Laws, Regulations & Annotations
Business Taxes Law Guide – Revision 2015
Sales and Use Tax Annotations
395.0000 OCCASIONAL SALES—SALE OF A BUSINESS—BUSINESS REORGANIZATION—Regulation 1595
(f) SALE OF A BUSINESS GENERALLY
395.1251.500 Sales of Shutters to Related Entity. A taxpayer manufactures, sells, and installs shutters in residences. The taxpayer sells both directly to residential customers and to independent home improvement-type stores. In each instance, the installation of the shutters is performed by the taxpayer. The taxpayer's sales to the stores are at a lower price than its direct sales to residential customers, and the taxpayer separately states installation charges to the stores. However, installation is included in the purchase price to the customer, whether the customer has contracted with a store or directly with the taxpayer. Taxpayer currently treats the shutters as fixtures and charges sales tax on the price at which it sells the shutters to the independent companies, exclusive of installation charges.
The taxpayer proposes to establish a new sales company (separate entity) which will be 95% owned by the taxpayer. The new company will purchase shutters from taxpayer and make sales of shutters to customers, but the installation will continue to be done by taxpayer at a fixed installation charge. The taxpayer will sell the shutters to the new company at a price similar to the price at which it sells to independent companies. In short, the new company will consummate the sales transaction with the customer, but the taxpayer will actually furnish the shutters and install them. The question raised is whether the measure of sales tax should be the price charged to the sales company for the shutters exclusive of installation charges.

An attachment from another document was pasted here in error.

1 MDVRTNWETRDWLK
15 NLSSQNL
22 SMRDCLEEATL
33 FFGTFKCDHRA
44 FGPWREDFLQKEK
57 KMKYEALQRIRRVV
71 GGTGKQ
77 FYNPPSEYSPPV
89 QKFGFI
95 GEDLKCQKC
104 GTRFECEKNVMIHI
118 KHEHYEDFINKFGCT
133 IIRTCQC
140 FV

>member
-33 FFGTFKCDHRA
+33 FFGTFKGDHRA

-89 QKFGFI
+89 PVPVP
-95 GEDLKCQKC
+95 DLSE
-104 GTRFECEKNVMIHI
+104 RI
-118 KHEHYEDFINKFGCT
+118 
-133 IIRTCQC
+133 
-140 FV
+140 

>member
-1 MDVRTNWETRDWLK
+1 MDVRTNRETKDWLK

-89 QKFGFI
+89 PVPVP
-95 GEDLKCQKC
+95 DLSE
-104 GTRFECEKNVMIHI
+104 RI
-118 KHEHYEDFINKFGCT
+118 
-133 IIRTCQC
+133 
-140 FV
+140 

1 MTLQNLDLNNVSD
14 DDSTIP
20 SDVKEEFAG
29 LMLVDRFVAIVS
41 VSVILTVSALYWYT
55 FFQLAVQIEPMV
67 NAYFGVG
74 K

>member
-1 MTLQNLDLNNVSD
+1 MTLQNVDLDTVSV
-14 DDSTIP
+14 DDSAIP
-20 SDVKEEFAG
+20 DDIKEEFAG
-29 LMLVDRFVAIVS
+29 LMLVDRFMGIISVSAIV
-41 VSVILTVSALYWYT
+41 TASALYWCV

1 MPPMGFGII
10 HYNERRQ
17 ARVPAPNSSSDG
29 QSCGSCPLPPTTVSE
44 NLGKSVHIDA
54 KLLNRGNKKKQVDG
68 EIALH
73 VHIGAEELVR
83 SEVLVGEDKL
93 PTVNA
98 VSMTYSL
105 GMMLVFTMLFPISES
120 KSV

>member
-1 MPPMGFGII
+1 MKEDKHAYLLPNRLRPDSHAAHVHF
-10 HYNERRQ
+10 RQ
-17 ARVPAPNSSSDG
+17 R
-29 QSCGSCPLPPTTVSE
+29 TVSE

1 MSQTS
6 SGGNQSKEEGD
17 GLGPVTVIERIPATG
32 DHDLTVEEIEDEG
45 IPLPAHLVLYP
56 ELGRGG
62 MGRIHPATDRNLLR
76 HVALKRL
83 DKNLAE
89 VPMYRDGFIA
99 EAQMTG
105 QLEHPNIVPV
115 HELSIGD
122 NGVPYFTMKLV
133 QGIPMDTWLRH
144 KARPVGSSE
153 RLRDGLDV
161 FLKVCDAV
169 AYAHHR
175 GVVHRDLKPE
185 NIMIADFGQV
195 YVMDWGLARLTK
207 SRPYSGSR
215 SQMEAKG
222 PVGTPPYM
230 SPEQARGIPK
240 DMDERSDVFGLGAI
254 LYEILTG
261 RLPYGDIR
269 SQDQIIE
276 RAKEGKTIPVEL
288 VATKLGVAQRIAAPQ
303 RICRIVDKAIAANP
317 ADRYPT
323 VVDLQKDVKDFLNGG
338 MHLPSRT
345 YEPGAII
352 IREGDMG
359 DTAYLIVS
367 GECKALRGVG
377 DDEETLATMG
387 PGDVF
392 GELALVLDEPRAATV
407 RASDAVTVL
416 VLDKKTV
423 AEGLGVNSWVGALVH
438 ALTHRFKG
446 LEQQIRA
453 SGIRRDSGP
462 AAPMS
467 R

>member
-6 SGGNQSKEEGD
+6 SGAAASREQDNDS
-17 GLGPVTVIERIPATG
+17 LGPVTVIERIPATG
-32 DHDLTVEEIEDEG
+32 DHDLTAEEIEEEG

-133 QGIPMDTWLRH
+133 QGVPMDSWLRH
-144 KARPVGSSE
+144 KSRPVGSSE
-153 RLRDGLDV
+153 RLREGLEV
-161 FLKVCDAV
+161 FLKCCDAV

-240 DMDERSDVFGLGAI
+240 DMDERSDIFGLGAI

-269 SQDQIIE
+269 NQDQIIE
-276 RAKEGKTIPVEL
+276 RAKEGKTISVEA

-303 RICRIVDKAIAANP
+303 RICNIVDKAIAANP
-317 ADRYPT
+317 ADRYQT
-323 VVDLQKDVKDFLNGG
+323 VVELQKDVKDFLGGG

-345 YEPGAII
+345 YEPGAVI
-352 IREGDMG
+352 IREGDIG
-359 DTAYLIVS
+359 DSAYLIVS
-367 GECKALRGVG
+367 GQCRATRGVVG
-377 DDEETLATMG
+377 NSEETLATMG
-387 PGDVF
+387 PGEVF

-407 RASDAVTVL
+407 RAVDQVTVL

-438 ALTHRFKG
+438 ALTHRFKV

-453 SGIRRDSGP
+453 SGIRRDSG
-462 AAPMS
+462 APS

The transfers between related parties (e.g., between a corporation and a majority-owed subsidiary corporation) are generally disregarded for sales and use tax purposes if they are not structured as if at arms length. However, if taxpayer and its related new entity conduct their transactions with each other as if at arms length, their transactions would be treated in the same manner as transactions between the taxpayer and the independent home improvement-type stores. The sale of shutters by taxpayer to the new company would be considered as arms length transactions if taxpayer's sales to the new company are made at the same or equivalent price as its sales to unrelated stores. If such is the situation, sales to the new company may be treated in the same manner as taxpayer's sales to independent stores for sales and use tax purposes. 6/3/97.